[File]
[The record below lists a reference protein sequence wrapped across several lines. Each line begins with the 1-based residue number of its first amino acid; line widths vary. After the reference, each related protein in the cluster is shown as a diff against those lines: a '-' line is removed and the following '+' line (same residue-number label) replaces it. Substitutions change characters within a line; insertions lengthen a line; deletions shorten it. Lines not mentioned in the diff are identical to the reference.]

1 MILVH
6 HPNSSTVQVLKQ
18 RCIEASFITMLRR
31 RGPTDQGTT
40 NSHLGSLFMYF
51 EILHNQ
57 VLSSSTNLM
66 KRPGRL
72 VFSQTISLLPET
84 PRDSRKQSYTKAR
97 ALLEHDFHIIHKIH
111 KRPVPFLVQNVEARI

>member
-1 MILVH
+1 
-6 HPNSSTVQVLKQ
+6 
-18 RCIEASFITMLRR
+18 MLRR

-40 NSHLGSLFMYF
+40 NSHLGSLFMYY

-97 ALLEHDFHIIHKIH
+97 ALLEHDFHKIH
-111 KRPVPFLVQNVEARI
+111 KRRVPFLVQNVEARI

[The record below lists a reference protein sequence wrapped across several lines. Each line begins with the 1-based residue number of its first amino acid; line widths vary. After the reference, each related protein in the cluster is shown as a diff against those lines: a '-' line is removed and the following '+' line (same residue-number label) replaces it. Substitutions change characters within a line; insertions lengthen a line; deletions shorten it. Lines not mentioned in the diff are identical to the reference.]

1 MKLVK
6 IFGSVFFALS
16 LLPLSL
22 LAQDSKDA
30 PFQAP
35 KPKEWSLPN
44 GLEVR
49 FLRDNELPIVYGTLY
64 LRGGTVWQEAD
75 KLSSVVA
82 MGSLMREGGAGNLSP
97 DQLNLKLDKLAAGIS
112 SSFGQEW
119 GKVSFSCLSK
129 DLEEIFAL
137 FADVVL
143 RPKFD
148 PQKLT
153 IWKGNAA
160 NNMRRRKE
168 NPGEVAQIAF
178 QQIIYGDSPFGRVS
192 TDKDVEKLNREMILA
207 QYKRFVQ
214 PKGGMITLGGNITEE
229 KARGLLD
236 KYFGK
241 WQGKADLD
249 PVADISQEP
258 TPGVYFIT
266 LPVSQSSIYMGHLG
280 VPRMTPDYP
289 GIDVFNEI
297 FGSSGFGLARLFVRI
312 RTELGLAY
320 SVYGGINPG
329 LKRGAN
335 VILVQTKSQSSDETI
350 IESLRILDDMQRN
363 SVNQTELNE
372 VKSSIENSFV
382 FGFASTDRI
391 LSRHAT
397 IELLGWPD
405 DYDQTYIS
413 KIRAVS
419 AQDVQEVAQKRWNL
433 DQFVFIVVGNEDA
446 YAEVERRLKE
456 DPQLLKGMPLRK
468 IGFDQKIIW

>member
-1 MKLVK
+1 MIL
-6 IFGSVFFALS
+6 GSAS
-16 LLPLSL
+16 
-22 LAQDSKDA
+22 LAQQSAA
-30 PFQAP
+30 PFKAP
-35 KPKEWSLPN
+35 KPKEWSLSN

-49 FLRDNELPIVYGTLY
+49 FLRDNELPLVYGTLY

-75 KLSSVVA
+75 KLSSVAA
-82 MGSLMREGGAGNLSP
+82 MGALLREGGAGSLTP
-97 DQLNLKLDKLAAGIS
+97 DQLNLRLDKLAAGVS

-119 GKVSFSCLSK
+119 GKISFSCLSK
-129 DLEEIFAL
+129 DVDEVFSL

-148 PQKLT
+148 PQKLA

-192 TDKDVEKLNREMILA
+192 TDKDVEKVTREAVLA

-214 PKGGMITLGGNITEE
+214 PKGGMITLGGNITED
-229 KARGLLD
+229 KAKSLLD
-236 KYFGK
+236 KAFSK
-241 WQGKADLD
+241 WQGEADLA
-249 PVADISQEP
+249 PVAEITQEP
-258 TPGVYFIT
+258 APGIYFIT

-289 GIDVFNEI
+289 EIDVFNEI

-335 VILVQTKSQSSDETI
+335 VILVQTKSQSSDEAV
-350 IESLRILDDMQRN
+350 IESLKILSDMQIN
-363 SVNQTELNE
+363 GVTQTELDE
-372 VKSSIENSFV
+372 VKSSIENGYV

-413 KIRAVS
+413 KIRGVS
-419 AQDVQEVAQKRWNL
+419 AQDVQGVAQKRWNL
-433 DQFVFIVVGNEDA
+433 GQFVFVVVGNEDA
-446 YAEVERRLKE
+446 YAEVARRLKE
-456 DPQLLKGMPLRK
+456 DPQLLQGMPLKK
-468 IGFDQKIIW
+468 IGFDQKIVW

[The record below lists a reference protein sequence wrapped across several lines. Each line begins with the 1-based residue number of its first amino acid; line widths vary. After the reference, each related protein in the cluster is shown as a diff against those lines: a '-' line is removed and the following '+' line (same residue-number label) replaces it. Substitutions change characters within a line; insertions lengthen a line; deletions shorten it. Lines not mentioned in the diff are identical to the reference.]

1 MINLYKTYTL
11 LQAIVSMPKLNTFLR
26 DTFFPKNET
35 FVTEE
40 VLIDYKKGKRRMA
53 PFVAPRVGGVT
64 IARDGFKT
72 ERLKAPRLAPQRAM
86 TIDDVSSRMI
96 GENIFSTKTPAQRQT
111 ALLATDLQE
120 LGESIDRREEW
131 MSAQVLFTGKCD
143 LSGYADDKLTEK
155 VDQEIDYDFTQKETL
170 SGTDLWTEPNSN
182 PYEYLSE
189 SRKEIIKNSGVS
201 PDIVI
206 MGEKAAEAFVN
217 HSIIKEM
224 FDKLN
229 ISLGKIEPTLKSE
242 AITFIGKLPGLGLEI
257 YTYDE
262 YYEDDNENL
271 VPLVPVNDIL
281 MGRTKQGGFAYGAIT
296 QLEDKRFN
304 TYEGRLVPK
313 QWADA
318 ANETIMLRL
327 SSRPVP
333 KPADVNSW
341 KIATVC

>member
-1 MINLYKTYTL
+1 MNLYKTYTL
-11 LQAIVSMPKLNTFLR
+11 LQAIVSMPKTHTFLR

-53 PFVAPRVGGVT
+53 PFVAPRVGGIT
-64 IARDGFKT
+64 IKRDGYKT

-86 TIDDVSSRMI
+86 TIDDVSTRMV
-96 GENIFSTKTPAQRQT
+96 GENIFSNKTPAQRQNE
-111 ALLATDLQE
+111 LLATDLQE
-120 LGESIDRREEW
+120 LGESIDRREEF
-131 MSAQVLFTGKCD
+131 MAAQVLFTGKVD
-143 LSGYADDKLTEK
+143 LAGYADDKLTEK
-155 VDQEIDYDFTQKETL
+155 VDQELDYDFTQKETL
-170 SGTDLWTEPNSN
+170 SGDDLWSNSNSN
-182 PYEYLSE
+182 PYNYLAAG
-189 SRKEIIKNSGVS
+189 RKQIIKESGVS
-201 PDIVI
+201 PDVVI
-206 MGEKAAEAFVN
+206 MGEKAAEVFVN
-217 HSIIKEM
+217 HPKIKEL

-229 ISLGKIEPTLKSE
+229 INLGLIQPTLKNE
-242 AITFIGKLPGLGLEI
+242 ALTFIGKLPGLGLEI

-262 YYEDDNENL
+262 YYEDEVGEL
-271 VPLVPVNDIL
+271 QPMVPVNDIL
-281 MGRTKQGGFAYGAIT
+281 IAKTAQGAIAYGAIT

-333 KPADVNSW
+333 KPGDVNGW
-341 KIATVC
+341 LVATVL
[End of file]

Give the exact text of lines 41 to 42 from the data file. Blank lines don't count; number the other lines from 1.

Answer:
119 GKVSFSCLSK
129 DLEEIFAL